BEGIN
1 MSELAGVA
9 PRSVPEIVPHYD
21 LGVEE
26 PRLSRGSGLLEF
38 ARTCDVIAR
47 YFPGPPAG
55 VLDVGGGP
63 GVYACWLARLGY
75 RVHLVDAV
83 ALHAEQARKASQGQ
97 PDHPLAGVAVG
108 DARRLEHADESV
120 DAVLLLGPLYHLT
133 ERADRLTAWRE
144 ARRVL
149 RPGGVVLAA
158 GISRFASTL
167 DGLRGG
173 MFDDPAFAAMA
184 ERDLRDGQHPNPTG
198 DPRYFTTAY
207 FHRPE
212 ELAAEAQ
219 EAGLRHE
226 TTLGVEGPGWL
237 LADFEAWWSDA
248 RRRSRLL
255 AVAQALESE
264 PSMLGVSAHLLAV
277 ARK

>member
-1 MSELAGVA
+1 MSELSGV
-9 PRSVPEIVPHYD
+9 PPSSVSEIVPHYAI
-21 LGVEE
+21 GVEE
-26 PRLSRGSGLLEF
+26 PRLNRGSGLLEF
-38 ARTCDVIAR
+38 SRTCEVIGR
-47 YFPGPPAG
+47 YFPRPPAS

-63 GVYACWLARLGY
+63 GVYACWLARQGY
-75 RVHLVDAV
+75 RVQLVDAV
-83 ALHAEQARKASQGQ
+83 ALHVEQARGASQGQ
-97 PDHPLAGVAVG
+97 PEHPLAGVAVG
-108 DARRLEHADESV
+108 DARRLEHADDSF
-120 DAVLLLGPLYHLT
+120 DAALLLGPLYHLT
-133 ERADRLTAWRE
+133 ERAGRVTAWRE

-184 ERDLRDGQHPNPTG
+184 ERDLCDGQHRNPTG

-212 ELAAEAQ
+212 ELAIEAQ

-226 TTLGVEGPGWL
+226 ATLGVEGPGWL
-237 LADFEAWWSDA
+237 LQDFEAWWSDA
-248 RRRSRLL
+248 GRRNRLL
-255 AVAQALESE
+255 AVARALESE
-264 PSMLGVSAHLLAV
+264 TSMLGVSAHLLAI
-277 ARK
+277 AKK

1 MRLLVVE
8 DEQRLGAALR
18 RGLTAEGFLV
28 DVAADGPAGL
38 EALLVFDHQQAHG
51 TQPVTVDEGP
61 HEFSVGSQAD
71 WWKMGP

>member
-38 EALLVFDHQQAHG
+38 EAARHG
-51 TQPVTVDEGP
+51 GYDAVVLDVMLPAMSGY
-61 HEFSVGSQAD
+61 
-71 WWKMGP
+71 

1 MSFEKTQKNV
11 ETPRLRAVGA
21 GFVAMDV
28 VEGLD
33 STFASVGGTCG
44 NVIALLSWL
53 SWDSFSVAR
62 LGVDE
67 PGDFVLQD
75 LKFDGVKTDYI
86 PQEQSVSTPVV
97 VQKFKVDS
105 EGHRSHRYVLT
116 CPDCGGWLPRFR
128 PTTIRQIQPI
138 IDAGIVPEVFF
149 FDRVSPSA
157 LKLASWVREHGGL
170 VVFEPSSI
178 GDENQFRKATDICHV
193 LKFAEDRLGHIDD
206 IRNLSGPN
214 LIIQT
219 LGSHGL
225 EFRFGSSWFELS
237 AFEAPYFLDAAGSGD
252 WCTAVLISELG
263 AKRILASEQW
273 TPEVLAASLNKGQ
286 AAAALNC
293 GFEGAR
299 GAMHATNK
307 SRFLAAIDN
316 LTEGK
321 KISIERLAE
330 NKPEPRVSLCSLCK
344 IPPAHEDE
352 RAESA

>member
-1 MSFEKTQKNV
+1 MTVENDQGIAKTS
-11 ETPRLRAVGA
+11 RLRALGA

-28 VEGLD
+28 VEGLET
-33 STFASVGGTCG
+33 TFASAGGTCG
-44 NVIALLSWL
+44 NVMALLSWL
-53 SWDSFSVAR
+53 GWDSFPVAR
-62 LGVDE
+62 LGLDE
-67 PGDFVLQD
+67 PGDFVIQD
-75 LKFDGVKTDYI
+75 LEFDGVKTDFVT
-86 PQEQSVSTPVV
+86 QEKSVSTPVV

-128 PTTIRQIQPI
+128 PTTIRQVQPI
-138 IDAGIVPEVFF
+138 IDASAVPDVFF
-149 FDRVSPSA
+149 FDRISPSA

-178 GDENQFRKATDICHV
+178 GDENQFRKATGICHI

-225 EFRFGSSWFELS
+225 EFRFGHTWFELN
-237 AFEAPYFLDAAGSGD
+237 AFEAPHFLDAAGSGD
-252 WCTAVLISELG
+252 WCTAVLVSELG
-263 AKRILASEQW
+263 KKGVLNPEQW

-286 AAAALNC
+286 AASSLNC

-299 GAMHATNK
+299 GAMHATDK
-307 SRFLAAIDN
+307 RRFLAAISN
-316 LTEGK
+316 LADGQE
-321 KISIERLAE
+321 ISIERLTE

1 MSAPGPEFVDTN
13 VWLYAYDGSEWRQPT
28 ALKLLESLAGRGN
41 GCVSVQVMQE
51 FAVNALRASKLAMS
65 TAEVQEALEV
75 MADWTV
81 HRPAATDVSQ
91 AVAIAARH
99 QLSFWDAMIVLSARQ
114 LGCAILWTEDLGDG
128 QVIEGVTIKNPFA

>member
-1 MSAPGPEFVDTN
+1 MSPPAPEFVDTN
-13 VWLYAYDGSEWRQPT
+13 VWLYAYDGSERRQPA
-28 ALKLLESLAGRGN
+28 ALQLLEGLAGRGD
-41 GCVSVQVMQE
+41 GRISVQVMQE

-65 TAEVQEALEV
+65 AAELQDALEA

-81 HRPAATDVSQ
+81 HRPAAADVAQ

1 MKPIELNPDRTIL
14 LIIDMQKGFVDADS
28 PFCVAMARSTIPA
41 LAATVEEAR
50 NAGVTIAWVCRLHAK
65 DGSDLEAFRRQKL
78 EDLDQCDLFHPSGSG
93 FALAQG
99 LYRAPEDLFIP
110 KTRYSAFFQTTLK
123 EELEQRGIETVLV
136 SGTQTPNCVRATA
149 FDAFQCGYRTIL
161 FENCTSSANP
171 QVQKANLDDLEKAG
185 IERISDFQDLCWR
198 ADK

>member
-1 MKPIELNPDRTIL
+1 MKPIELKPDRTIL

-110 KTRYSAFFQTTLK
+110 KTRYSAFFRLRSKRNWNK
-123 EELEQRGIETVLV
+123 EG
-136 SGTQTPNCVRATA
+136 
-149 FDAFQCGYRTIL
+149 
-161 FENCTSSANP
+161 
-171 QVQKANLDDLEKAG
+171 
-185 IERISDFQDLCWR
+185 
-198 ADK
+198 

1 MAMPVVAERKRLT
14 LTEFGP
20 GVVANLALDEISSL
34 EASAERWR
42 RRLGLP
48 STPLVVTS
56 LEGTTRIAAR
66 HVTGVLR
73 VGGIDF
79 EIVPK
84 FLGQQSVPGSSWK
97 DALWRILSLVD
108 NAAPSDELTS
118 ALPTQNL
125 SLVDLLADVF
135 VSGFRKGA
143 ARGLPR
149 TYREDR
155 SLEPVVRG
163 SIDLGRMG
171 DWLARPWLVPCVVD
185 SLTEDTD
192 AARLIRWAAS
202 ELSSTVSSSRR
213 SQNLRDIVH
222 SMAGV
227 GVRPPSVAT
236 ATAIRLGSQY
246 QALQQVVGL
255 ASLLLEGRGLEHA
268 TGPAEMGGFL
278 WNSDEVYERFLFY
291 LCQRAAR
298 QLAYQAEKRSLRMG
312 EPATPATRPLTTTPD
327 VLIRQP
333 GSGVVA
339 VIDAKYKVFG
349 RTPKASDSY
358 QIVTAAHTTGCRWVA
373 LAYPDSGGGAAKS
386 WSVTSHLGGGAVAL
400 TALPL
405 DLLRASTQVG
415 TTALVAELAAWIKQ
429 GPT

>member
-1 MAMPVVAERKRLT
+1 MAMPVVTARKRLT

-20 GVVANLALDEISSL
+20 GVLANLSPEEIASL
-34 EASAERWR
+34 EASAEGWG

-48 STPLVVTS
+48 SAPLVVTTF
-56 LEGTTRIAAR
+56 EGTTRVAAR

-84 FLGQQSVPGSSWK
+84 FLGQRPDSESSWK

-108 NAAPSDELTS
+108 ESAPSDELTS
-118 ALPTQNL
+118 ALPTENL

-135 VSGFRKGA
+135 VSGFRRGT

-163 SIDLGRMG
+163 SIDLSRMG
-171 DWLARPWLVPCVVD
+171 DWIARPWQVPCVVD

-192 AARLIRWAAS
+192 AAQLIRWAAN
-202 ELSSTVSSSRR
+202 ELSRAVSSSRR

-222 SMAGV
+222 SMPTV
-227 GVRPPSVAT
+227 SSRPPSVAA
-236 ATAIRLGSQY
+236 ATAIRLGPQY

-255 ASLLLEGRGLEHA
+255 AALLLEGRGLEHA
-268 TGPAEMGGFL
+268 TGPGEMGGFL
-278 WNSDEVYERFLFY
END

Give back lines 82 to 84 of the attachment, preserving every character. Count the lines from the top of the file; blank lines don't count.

>member
-38 EALLVFDHQQAHG
+38 EAARHG